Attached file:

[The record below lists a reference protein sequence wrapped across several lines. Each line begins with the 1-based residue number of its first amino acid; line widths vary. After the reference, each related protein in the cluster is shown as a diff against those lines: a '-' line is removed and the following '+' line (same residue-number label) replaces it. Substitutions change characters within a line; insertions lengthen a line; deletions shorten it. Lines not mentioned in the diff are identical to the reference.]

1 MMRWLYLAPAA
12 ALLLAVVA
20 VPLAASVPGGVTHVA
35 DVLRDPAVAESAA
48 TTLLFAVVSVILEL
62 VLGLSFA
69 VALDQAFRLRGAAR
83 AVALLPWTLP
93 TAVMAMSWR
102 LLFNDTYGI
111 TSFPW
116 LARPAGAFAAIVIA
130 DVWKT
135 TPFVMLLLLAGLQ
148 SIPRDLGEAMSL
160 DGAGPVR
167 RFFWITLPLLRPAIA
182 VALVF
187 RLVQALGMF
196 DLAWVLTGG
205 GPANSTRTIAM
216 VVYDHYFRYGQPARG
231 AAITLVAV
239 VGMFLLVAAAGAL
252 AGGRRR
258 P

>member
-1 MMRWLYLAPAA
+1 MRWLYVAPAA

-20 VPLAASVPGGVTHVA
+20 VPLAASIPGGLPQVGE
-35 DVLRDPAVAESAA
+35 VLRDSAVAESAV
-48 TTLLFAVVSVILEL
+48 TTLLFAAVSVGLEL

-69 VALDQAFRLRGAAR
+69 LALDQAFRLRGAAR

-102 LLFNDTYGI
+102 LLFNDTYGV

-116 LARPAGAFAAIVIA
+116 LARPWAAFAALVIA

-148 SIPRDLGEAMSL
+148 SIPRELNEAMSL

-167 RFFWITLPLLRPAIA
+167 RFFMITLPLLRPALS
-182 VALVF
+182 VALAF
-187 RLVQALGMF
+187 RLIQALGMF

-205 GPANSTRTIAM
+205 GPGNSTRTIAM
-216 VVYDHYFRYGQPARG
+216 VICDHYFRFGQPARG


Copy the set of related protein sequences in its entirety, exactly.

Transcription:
[The record below lists a reference protein sequence wrapped across several lines. Each line begins with the 1-based residue number of its first amino acid; line widths vary. After the reference, each related protein in the cluster is shown as a diff against those lines: a '-' line is removed and the following '+' line (same residue-number label) replaces it. Substitutions change characters within a line; insertions lengthen a line; deletions shorten it. Lines not mentioned in the diff are identical to the reference.]

1 MMRWLYLAPAA
12 ALLLAVVA
20 VPLAASVPGGVTHVA
35 DVLRDPAVAESAA
48 TTLLFAVVSVILEL
62 VLGLSFA
69 VALDQAFRLRGAAR
83 AVALLPWTLP
93 TAVMAMSWR
102 LLFNDTYGI
111 TSFPW
116 LARPAGAFAAIVIA
130 DVWKT
135 TPFVMLLLLAGLQ
148 SIPRDLGEAMSL
160 DGAGPVR
167 RFFWITLPLLRPAIA
182 VALVF
187 RLVQALGMF
196 DLAWVLTGG
205 GPANSTRTIAM
216 VVYDHYFRYGQPARG
231 AAITLVAV
239 VGMFLLVAAAGAL
252 AGGRRR
258 P

>member
-1 MMRWLYLAPAA
+1 MRWLYVAPAA

-20 VPLAASVPGGVTHVA
+20 VPLAASIPGGLPQVGE
-35 DVLRDPAVAESAA
+35 VLRDSAVAESAV
-48 TTLLFAVVSVILEL
+48 TTLLFAAVSVGLEL

-69 VALDQAFRLRGAAR
+69 LALDQAFRLRGAAR

-102 LLFNDTYGI
+102 LLFNDTYGV

-116 LARPAGAFAAIVIA
+116 LARPWAAFAALVIA

-148 SIPRDLGEAMSL
+148 SIPRELNEAMSL

-167 RFFWITLPLLRPAIA
+167 RFFMITLPLLRPALS
-182 VALVF
+182 VALAF
-187 RLVQALGMF
+187 RLIQALGMF

-205 GPANSTRTIAM
+205 GPGNSTRTIAM
-216 VVYDHYFRYGQPARG
+216 VICDHYFRFGQPARG